Working Conditions and Heat Stress

May 17, 2015

The public best knows cases of heat stress when they are fatal. These devastating stories are publicized and remind us to watch our exertion in the hot sun and monitor our fluid intake. Heat stress, however, can appear in several forms and from a number of conditions working indoors as well. Overheating that isn’t fatal is still dangerous, and even mild cases can disrupt work and health.

Working Conditions and Heat Stress: Risk Factors Both Indoors and Out

Physical exertion in a hot environment is the culprit for heat stress, but there are a number of factors that can create a hot environment. Machinery, tools, and appliances can raise the temperature in a work environment. Wearing heavy or thick protective gear raises the body temperature. Poorly ventilated areas and equipment also contribute to dangerous working temperatures. What constitutes a “hot” working temperature depends on the nature of the job. Highly physical labor with few breaks may surpass safe temperatures at 78 degrees. Less physical labor with many breaks may be safely performed in temperatures up to 90 degrees. Food canneries, laundries, manufacturing plants, and restaurants are all indoor work environments that the National Institute for Occupational Safety and Health list as susceptible to extreme heat. This is definitely not a risk that is exclusive to roofers and construction workers laboring under the hot sun all day.

Additional risk factors to heat stress come from individual health and responsibility. Specific factors like age and heart conditions may increase a person’s susceptibility to overheating. In general, fluid and calorie intake along with rest are vital components to a healthy work environment. These precautions are not only the responsibility of the employee, but also the employer who can either offer or force sufficient breaks in work. Avoiding heat stress involves some very simple guidelines in most cases, and ignoring them can cause the body to shut down rather quickly.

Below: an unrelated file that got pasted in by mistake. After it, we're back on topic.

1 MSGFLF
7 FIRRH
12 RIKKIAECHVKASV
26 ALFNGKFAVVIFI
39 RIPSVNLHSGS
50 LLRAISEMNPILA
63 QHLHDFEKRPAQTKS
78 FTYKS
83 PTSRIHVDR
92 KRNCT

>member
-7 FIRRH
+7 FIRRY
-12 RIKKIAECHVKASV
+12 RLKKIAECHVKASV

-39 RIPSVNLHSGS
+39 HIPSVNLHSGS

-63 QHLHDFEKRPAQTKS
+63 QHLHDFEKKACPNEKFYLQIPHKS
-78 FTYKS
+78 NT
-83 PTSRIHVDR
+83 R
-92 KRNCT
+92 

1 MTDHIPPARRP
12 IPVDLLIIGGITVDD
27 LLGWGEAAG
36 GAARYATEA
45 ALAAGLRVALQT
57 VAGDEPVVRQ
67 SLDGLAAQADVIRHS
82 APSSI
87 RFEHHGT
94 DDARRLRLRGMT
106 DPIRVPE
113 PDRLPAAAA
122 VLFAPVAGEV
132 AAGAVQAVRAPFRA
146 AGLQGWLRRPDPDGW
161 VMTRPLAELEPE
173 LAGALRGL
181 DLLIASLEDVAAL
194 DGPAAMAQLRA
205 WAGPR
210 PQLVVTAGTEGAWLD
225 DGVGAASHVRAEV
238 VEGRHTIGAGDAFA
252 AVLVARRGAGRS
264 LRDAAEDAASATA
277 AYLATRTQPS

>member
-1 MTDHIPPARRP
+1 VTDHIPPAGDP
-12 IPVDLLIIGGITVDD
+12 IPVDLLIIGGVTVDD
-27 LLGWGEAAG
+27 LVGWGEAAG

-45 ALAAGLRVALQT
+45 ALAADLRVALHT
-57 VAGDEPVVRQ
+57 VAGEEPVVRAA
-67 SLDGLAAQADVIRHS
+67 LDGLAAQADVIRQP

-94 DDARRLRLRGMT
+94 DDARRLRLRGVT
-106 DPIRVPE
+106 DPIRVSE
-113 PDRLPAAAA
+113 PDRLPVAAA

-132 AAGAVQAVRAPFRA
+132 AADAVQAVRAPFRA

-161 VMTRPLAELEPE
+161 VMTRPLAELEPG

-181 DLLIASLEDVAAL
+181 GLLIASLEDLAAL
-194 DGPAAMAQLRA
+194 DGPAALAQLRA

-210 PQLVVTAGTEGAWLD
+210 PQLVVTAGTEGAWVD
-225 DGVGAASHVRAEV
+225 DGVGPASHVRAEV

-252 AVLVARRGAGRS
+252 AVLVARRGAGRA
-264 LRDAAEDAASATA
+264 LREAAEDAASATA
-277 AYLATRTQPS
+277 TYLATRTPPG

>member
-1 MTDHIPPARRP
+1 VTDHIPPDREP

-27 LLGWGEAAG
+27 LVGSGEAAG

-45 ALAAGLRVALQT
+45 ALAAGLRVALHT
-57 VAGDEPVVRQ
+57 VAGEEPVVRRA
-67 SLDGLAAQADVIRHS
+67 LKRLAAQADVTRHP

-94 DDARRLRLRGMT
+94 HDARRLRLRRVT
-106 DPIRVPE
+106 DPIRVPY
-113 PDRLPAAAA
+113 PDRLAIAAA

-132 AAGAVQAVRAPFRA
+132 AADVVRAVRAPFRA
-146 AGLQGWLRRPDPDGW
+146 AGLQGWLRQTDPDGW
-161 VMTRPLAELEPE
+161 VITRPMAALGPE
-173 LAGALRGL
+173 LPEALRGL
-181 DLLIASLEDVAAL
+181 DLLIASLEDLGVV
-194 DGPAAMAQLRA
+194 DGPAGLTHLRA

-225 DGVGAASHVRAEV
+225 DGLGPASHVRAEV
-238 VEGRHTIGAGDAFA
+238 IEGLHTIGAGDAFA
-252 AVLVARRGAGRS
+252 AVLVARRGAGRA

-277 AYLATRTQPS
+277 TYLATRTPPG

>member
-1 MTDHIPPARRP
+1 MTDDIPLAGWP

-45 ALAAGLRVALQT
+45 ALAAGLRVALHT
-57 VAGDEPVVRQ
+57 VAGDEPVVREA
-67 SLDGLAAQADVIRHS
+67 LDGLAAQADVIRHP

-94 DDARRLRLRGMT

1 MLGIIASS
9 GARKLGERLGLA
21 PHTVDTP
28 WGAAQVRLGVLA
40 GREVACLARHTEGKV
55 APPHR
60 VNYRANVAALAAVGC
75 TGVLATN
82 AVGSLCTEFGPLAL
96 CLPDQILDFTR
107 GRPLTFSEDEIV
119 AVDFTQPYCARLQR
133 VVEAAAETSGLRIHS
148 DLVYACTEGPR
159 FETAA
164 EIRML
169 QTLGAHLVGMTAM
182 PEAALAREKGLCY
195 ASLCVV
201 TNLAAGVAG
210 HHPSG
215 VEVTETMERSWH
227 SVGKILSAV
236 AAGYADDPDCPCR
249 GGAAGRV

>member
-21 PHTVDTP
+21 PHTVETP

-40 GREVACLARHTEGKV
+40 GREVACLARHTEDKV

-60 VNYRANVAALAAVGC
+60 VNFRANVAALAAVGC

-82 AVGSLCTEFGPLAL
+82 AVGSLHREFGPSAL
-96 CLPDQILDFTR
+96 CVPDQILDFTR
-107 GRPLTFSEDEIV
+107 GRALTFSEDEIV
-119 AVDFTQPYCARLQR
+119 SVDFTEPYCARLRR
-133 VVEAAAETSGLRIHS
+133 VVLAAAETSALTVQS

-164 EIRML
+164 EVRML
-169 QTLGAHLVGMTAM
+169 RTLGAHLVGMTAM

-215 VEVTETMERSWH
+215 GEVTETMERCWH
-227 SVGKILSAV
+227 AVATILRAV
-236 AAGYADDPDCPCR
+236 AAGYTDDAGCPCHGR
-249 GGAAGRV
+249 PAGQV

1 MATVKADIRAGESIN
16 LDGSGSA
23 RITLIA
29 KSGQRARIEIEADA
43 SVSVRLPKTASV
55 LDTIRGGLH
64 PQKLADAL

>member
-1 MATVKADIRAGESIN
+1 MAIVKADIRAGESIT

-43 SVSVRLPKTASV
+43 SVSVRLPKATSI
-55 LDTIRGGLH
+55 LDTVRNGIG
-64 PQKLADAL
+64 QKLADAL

There are several forms of overheating, and the most destructive come with warning signs. A mild case of heat stress comes in the form of a heat rash. These uncomfortable red pustules are found in creases and body spaces where sweat pools. They are easy to treat, but can be very distracting as they’re exacerbated by sweating. A more dangerous form of heat stress is heat fatigue, or the body simply not cooling down quickly enough. Symptoms may be headaches and tiring more quickly than an activity should cause. It impairs work performance and can lead to a more serious condition if left untreated. Heavy labor in a hot environment can cause heat cramps, which are sharp pains in the muscles. Heat cramps indicate immediate attention to fluid and electrolyte levels and require monitoring of pulse and blood pressure. If strenuous activity in a hot environment without enough fluid intake leads to loss of sodium, the body may be unable to regulate body temperature. This leads to heat exhaustion. Signs and symptoms include heavy sweating, weakness, fast and shallow breathing, nausea, and fainting amongst others. Immediate attention is required as heat exhaustion can lead to heat stroke. Heat stroke is the most dangerous form of heat stress. This occurs when the body temperature reaches 104 degrees because it is unable to regulate temperature. Some symptoms include slurred speech, hallucinations, convulsions, dry skin, confused behavior, and loss of consciousness. This is a medical emergency, as it can lead to permanent disability or death.

The milder forms of heat stress are still extremely dangerous, as the symptoms cause fatigue and distraction. Anyone using sharp or heavy tools or equipment when heat stress occurs can potentially cause major accidents. No matter the degree, overheating on the job is as important a concern as any other safety or ergonomic issue. The most dangerous risks are those that are unknown or ignored. Indoor and outdoor working conditions need equal attention to safety when it comes to temperature, ventilation, breaks, and fluid intake.

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